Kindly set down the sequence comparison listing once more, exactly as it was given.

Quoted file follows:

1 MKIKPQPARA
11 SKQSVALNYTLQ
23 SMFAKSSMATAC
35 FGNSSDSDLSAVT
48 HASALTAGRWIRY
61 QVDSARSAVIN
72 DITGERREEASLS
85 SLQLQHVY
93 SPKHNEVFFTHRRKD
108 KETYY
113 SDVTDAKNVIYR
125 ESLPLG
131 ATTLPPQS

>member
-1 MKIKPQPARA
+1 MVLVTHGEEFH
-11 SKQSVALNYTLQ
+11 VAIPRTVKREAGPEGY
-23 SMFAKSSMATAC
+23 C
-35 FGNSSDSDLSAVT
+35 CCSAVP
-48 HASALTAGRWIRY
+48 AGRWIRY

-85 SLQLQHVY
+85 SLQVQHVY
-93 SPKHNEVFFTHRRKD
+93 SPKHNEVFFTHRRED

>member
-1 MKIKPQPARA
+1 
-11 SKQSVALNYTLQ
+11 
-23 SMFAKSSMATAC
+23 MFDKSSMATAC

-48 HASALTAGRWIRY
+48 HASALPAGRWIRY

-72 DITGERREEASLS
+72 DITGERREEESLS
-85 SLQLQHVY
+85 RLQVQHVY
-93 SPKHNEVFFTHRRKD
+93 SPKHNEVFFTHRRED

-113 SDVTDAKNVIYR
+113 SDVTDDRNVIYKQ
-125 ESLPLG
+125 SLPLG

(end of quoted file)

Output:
1 MKIKPQPARA
11 SKQSVALNYTLQ
23 SMFAKSSMATAC
35 FGNSSDSDLSAVT
48 HASALTAGRWIRY
61 QVDSARSAVIN
72 DITGERREEASLS
85 SLQLQHVY
93 SPKHNEVFFTHRRKD
108 KETYY
113 SDVTDAKNVIYR
125 ESLPLG
131 ATTLPPQS

>member
-1 MKIKPQPARA
+1 MVLVTHGEEFH
-11 SKQSVALNYTLQ
+11 VAIPRTVKREAGPEGY
-23 SMFAKSSMATAC
+23 C
-35 FGNSSDSDLSAVT
+35 CCSAVP
-48 HASALTAGRWIRY
+48 AGRWIRY

-85 SLQLQHVY
+85 SLQVQHVY
-93 SPKHNEVFFTHRRKD
+93 SPKHNEVFFTHRRED

>member
-1 MKIKPQPARA
+1 
-11 SKQSVALNYTLQ
+11 
-23 SMFAKSSMATAC
+23 MFDKSSMATAC

-48 HASALTAGRWIRY
+48 HASALPAGRWIRY

-72 DITGERREEASLS
+72 DITGERREEESLS
-85 SLQLQHVY
+85 RLQVQHVY
-93 SPKHNEVFFTHRRKD
+93 SPKHNEVFFTHRRED

-113 SDVTDAKNVIYR
+113 SDVTDDRNVIYKQ
-125 ESLPLG
+125 SLPLG